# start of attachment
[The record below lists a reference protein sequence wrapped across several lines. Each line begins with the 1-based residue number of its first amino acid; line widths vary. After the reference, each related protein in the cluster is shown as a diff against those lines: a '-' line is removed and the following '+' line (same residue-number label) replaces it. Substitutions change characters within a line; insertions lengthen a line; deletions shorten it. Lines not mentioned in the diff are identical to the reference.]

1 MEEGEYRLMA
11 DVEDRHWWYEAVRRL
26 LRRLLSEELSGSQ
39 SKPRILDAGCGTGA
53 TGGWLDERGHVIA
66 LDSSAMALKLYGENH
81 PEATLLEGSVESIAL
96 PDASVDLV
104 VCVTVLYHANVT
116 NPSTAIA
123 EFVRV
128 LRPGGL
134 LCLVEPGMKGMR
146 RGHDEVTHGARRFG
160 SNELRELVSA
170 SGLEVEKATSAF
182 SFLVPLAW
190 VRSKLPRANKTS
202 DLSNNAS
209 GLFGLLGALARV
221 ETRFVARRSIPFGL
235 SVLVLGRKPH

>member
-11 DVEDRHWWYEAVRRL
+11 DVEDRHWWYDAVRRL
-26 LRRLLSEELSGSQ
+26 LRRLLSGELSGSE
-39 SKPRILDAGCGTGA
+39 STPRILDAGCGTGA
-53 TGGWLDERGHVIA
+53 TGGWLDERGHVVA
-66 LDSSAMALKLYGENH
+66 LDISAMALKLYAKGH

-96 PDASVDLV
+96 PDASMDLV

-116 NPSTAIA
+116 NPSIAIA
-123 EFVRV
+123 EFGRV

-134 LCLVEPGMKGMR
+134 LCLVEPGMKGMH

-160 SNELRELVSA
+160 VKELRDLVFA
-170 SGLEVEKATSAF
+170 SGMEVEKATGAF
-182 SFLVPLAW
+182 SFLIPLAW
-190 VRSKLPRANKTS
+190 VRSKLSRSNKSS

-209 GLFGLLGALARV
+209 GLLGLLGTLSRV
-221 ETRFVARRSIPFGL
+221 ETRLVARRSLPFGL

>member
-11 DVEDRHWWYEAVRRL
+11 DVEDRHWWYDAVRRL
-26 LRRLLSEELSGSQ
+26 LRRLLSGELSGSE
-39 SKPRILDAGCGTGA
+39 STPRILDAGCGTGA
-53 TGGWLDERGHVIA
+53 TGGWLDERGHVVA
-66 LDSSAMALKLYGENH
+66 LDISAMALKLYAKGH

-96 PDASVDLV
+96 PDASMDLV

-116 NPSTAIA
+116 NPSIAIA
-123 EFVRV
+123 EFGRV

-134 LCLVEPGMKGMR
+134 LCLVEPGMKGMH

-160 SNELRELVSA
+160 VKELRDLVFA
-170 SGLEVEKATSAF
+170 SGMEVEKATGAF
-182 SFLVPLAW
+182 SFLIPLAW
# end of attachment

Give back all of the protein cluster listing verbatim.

[The record below lists a reference protein sequence wrapped across several lines. Each line begins with the 1-based residue number of its first amino acid; line widths vary. After the reference, each related protein in the cluster is shown as a diff against those lines: a '-' line is removed and the following '+' line (same residue-number label) replaces it. Substitutions change characters within a line; insertions lengthen a line; deletions shorten it. Lines not mentioned in the diff are identical to the reference.]

1 MEEGEYRLMA
11 DVEDRHWWYEAVRRL
26 LRRLLSEELSGSQ
39 SKPRILDAGCGTGA
53 TGGWLDERGHVIA
66 LDSSAMALKLYGENH
81 PEATLLEGSVESIAL
96 PDASVDLV
104 VCVTVLYHANVT
116 NPSTAIA
123 EFVRV
128 LRPGGL
134 LCLVEPGMKGMR
146 RGHDEVTHGARRFG
160 SNELRELVSA
170 SGLEVEKATSAF
182 SFLVPLAW
190 VRSKLPRANKTS
202 DLSNNAS
209 GLFGLLGALARV
221 ETRFVARRSIPFGL
235 SVLVLGRKPH

>member
-11 DVEDRHWWYEAVRRL
+11 DVEDRHWWYDAVRRL
-26 LRRLLSEELSGSQ
+26 LRRLLSGELSGSE
-39 SKPRILDAGCGTGA
+39 STPRILDAGCGTGA
-53 TGGWLDERGHVIA
+53 TGGWLDERGHVVA
-66 LDSSAMALKLYGENH
+66 LDISAMALKLYAKGH

-96 PDASVDLV
+96 PDASMDLV

-116 NPSTAIA
+116 NPSIAIA
-123 EFVRV
+123 EFGRV

-134 LCLVEPGMKGMR
+134 LCLVEPGMKGMH

-160 SNELRELVSA
+160 VKELRDLVFA
-170 SGLEVEKATSAF
+170 SGMEVEKATGAF
-182 SFLVPLAW
+182 SFLIPLAW
-190 VRSKLPRANKTS
+190 VRSKLSRSNKSS

-209 GLFGLLGALARV
+209 GLLGLLGTLSRV
-221 ETRFVARRSIPFGL
+221 ETRLVARRSLPFGL

>member
-11 DVEDRHWWYEAVRRL
+11 DVEDRHWWYDAVRRL
-26 LRRLLSEELSGSQ
+26 LRRLLSGELSGSE
-39 SKPRILDAGCGTGA
+39 STPRILDAGCGTGA
-53 TGGWLDERGHVIA
+53 TGGWLDERGHVVA
-66 LDSSAMALKLYGENH
+66 LDISAMALKLYAKGH

-96 PDASVDLV
+96 PDASMDLV

-116 NPSTAIA
+116 NPSIAIA
-123 EFVRV
+123 EFGRV

-134 LCLVEPGMKGMR
+134 LCLVEPGMKGMH

-160 SNELRELVSA
+160 VKELRDLVFA
-170 SGLEVEKATSAF
+170 SGMEVEKATGAF
-182 SFLVPLAW
+182 SFLIPLAW